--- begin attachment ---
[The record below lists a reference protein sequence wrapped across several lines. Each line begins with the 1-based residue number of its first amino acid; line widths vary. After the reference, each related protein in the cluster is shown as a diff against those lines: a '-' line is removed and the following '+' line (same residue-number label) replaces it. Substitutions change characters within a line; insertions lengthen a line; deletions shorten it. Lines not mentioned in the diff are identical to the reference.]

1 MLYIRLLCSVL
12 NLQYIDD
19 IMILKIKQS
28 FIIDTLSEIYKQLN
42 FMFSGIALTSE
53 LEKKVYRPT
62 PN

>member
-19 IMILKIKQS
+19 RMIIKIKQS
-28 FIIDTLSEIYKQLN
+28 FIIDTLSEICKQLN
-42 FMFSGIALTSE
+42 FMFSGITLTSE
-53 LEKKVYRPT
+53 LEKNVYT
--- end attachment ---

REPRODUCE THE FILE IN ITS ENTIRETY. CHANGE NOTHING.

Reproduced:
[The record below lists a reference protein sequence wrapped across several lines. Each line begins with the 1-based residue number of its first amino acid; line widths vary. After the reference, each related protein in the cluster is shown as a diff against those lines: a '-' line is removed and the following '+' line (same residue-number label) replaces it. Substitutions change characters within a line; insertions lengthen a line; deletions shorten it. Lines not mentioned in the diff are identical to the reference.]

1 MLYIRLLCSVL
12 NLQYIDD
19 IMILKIKQS
28 FIIDTLSEIYKQLN
42 FMFSGIALTSE
53 LEKKVYRPT
62 PN

>member
-19 IMILKIKQS
+19 RMIIKIKQS
-28 FIIDTLSEIYKQLN
+28 FIIDTLSEICKQLN
-42 FMFSGIALTSE
+42 FMFSGITLTSE
-53 LEKKVYRPT
+53 LEKNVYT